Hatching a Theory

Hatching a Theory

Hatching a Theory

A summary of what's in the major U.S. newspapers.
Aug. 31 2000 7:33 AM

Hatching a Theory

The Washington Post and USA Today lead with President Clinton's pledge, delivered during his one-day stop in Cartagena, Colombia, that the recently upgraded U.S. anti-drug program in Colombia will not lead to a U.S. combat role in the country's battle with leftist guerrillas. His remarks are also the top non-local story at the Los Angeles Times and the top story flagged in the Wall Street Journal's front-page news box. Everyone quotes Clinton saying, "This is not Vietnam, neither is it Yankee imperialism." The New York Times fronts Clinton/Colombia, but goes instead with Dick Cheney's renewed attacks on the Clinton administration's stewardship of the U.S. military, which the WP off-leads.

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The Colombia coverage depicts the country's charged social climate, with descriptions of high security, large milling crowds, and the arrest of some men caught with bomb-making materials and leaflets some distance from the presidential party, which by the way, included Janet Reno, Barry McCaffrey, Dennis Hastert, and numerous members of the House and Senate. The LAT has the most on Colombia's ferment, noting the squalid refugee camps that ring Cartagena and observing that Clinton's visit there instead of Bogotá, the nation's besieged capital, is a reflection of the breakdown in public order.

The Cheney stories limn his take on the Clinton-Gore era military: underfunded, overcommitted, and demoralized compared to the fighting machine he, as President Bush's Secretary of Defense, bequeathed to a Democratic administration. The papers get passing grades at suggesting the flaws in this picture (a picture endorsed yesterday by Colin Powell and John McCain). They note that while secretary of defense, Cheney presided over Pentagon downsizing, a trend reversed of late by the Clinton administration. They note that Cheney did not put forward much in the way of concrete fixes. They suggest--if they don't quite drive home--the unverifiability of Cheney's claim that whatever is good about the current military was the legacy of his era at the Pentagon and whatever isn't, isn't. The NYT makes the interesting meta-point that Cheney's attack regarding military matters comes after the Bush-Cheney ticket found itself on the defensive over tax and health care. But the papers don't get A's because they don't note a huge gap in Cheney's logic. Cheney stressed how concerned he is for the well-being of American service members (even suggesting, says the NYT, that this is a main reason he came back into public life), but the coverage doesn't mention that Clinton-era combat has involved record low numbers of killed and wounded. The papers don't mention, for instance, that while the Clinton military largely achieved its objective in Kosovo, it suffered zero combat fatalities.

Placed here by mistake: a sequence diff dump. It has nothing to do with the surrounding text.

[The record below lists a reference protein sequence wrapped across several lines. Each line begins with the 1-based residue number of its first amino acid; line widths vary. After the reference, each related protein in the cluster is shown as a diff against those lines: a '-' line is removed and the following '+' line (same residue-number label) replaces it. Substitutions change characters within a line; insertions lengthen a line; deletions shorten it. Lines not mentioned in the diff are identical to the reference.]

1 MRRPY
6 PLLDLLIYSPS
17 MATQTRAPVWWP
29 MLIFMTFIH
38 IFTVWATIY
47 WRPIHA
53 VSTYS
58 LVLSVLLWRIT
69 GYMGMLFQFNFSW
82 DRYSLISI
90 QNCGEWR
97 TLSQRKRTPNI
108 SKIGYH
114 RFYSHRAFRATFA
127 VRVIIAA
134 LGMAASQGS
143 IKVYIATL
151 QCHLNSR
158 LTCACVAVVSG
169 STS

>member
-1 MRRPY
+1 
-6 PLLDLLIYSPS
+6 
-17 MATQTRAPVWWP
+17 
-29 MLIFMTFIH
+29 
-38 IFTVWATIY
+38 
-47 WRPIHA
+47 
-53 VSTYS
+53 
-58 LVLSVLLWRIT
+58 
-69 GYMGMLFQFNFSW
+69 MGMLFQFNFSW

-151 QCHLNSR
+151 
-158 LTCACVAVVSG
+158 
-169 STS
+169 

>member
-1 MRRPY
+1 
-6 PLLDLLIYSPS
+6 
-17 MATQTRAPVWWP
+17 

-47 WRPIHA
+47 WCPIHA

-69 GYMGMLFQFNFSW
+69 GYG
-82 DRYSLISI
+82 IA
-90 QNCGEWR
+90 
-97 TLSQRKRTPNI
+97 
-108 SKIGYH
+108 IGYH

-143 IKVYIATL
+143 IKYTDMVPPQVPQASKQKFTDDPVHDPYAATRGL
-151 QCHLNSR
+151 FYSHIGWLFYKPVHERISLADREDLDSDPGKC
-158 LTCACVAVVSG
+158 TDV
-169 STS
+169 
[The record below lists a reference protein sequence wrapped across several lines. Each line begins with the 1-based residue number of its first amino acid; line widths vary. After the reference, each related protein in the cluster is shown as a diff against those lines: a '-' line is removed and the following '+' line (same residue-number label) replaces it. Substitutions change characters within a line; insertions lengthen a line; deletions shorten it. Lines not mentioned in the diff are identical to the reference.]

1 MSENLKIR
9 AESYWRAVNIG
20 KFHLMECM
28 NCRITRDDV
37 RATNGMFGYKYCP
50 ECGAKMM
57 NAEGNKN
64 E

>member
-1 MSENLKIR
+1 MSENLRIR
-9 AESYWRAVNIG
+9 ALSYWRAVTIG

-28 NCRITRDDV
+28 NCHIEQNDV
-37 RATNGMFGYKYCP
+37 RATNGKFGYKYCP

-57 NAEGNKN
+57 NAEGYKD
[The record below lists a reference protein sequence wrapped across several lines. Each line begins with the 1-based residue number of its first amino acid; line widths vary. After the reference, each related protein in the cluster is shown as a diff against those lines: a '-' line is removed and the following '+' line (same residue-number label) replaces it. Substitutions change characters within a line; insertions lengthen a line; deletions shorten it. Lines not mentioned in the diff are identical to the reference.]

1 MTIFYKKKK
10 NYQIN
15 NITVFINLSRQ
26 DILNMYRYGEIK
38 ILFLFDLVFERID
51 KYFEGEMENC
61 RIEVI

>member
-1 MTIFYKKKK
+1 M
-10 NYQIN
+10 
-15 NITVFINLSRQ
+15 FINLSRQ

And leave it to Republican strategist and Weekly Standard editor William Kristol to (in a WP op-ed) put a laser-guided bomb right down the air shaft of Cheney's position. He notes that "Cheney never really addressed the obvious question: Yes, the military should be more ready. But ready for what?" If Bush and Cheney are unwilling, says Kristol, to make the defense and foreign policy case in a way that supports America's continued global leadership, they're unlikely to win the election.

The WP, LAT, and NYT front a computer science breakthrough heralded today in the journal Nature: At Brandeis University, some simple plastic robotic devices--very simple, all they do is motor inchwormlike along a flat surface--have been designed, refined, and built, not by a computer scientist but by a computer. The WP says the journal article concludes by saying that there is no danger this "virtual evolution" technology could get out of hand, creating autonomous rogue robots. This conclusion is the only part of the story that doesn't seem like science. It seems like wishful thinking. And, indeed, both the NYT and LAT depict this "Terminator" aspect as a more live option. In fact, the LAT version says that the researchers named their project with a sly nod to a Jewish legend about a rabbi who creates a being to serve him that eventually runs amok.

For the second time in three months, the WP runs word that well-confirmed academic election prediction models say that Al Gore will win in a close one. The models are primarily based on the strength of the economy and the public's perception of its well-being, with a bit of public opinion polling tossed in. They take no real account of those staples of political journalism: candidates' strategies or personalities.

The NYT passes along an interesting question put to the IRS last year and an even more amazing answer. The question: "My child has been kidnapped. Can I still take [him as] a deduction on my income tax return?" The agency's reply: "Only for the year in which the child was abducted." The bright side, adds the Times: ransom is always deductible.

A letter-writer to the WP suggests a heretofore unnoticed policy implication from the first season of Survivor: If the main purpose of a combat soldier is to survive against all obstacles, then doesn't the victory by Richard Hatch, an openly gay man, make "Don't Ask, Don't Tell" seem pretty absurd?